La Grande Dixence

9
Barrage de la Dixence - 2041 metres
La Grand Dixence

Another great climb up to an Alpine hydro-electric dam/lake.

Time is running out this year for the high Alps climbs but the weather forecast was cool yet perfect. So Eric and I headed to Sion in the Valais region of Switzerland to climb up to the Barrage de la Grande Dixence.

26.6 kilometres and 1680 metres (5500 feet) of ascent – this is a gigantic and beautiful ride well worth the visit.

The route starts out climbing above Sion. A little bit of traffic but after passing a couple of villages it becomes very quiet. After a flattish bit in the middle of the route, the best and hardest part begins.

La Grand Dixence

With perhaps 9 or 10 kilometres to go, the huge dam comes into view high in the distance. It’s a daunting challenge. The last 5 kilometres wind up the end of the valley on superb and steep hairpins before the route ends at the bottom of the massive dam wall.

A steep ramp hit me pretty hard and I stopped to enjoy the atmosphere, eat a little, and mentally prepare myself for this last stretch.

La Grand Dixence Barrage - La Grande Dixence La Grand Dixence Eric and La Grande Dixence

At the end of the road, we of course wanted to see the lake. I had a road bike and thus needed to take a cable car up to the top. Meanwhile Eric (being Eric) took his mountain bike up a very steep but rideable little gravel road and we met up top on the dam itself – a very cold but beautiful 2365 metres.

On the Dam - La Grand Dixence

It’s a huge lake – with high snow covered Alps at the far end. Unlike Lac d’Emesson, the water is more gray than blue giving a more remote feel.

There is a lots of hiking up top and also a trail on the right side that appears rideable for a long way along side the lake. Maybe we’ll try exploring next year.

Ooops, I left my GPS on when I took the Cable car …. 220 of the easiest metres this year!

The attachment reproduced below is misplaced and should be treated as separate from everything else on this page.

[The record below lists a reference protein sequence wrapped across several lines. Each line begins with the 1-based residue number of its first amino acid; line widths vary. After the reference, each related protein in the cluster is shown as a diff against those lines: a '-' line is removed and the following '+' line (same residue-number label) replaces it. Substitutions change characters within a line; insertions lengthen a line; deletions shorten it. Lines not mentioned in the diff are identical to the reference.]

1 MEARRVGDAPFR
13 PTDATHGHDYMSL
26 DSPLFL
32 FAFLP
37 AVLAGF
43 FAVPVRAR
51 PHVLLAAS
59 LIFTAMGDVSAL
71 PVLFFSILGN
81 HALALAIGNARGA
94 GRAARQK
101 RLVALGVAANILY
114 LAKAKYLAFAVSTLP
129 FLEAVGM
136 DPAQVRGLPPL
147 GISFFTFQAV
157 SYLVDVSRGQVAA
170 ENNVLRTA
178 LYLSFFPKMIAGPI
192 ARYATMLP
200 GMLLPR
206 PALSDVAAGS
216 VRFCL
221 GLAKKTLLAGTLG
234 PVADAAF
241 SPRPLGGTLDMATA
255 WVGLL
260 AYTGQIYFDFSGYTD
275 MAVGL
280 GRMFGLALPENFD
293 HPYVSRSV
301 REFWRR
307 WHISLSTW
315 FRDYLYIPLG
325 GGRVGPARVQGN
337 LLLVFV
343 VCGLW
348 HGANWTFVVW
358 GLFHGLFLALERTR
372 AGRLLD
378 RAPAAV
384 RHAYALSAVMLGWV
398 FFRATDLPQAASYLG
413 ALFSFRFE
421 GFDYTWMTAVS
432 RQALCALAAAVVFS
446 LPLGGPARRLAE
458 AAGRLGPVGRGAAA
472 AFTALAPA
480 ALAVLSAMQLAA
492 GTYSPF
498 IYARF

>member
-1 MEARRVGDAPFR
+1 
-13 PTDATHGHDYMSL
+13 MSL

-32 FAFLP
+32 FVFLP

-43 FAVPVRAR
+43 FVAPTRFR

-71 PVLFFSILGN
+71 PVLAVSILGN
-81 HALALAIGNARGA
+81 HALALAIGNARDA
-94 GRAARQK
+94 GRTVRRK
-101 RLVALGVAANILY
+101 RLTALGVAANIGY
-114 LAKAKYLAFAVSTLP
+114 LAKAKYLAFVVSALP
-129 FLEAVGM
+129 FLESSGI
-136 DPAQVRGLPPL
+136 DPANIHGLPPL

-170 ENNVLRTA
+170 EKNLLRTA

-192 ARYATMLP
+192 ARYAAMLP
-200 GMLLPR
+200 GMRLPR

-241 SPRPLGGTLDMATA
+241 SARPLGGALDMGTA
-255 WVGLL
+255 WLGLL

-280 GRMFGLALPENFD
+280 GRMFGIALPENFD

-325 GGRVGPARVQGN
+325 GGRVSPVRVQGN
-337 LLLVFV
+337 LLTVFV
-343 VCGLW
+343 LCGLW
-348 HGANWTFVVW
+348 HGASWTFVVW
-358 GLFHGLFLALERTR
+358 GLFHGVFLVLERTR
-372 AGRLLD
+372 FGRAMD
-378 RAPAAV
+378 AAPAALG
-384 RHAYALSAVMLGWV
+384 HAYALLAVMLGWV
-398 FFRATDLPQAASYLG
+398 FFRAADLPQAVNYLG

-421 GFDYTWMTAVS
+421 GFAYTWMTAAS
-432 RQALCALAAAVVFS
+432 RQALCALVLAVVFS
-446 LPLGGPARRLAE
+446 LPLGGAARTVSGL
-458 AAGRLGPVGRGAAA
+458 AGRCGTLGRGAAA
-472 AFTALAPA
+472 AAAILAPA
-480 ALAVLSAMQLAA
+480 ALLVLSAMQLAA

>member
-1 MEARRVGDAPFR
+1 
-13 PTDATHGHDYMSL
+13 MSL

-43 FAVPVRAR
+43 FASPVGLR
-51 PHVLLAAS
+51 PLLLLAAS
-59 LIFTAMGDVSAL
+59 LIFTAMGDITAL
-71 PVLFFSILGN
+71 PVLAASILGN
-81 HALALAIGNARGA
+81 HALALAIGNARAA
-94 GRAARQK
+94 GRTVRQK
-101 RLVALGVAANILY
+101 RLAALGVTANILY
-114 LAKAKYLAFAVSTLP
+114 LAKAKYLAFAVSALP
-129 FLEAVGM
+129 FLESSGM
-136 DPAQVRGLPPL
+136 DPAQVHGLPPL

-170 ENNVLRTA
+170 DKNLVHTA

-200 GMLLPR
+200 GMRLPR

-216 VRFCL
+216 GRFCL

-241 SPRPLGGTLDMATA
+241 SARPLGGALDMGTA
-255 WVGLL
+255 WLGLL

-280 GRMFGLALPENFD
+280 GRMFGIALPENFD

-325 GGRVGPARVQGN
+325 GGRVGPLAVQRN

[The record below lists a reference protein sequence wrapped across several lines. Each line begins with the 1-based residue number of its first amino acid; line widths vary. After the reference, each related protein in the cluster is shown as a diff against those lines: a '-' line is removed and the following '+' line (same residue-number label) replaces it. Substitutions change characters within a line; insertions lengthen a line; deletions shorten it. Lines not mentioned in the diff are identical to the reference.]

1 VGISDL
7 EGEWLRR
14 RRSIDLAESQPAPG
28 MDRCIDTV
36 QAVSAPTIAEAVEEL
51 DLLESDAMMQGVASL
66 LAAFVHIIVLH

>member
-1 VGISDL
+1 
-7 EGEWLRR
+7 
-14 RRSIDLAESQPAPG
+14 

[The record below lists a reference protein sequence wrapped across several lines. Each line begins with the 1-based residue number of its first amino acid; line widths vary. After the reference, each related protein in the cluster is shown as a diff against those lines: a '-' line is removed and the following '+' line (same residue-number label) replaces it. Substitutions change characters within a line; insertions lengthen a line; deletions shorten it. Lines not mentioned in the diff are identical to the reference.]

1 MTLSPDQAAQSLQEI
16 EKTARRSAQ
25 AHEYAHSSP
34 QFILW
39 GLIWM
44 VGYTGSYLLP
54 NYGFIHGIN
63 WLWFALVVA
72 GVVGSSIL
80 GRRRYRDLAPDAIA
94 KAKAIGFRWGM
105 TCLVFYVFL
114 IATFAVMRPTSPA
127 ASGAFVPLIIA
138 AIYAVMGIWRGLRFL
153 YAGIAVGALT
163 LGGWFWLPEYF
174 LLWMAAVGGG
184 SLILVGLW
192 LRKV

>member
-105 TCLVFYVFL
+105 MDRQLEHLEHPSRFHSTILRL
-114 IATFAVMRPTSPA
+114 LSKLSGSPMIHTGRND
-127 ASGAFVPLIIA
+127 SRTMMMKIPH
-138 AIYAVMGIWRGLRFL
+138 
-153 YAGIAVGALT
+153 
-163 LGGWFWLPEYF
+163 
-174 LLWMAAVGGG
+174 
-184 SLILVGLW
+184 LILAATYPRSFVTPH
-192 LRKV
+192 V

Bike route 89266 – powered by Bikemap 
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Happiest while cycling uphill.

9 Comments

  1. 6,3% de pente moyenne (j’ai sorti ma calculette 🙂 ) Mais la moyenne est cassée par le replat de 3 kilomètres et le premier kilomètre.

  2. When zooming in onto the track on bikemap.net, what looks like the most epic part is your “flight” straight up the dam. Steep! 🙂

  3. Pingback: 10 Great Cycling Climbs to Alpine Dams/Lakes : Cycling Challenge

  4. Found your excellent write up on a Google search and gave the Dixence a stab this morning. A beautiful climb and tough last 7km. Not many other cyclists about and I got a round of applause as I cycled slowly up the last stretch through the car park. Great website Will.

  5. Hi Will !

    First, congratulations for your website… not only it’s really well done (both the site itself and the beautiful pictures) but you’ve also great taste when “choosing” your rides 🙂

    A little update/question as regards the road to the Grande Dixence dam. I went there by car in last June (taking advantage of a “bad weather day” that forced me to switch to “recognition mode”) O:-) and I noticed there was a sign forbidding bicycles at the gate of the last (gravel) stretch (actually, the access was also supposedly forbidden to pedestrians, but they still have the regular hiking path to the dam). When I asked about it at the little museum (about the dam), they told me it was not possible to cycle there because it was dangerous due to some potential rock slide.

    I don’t know if this is the usual case of being overly cautious, and if they’d stop a bike attempting to climb until the dam… Do you remember if it was already “supposedly forbidden” in 2008? 😉
    That’s too bad because it would be really fun to be able to bike until the top… and beyond (for those who enjoy tunnels like you) 😛 as it seems you could reach even the end of the lake and enjoy more spectacular views!

    Cheers,
    Erwan

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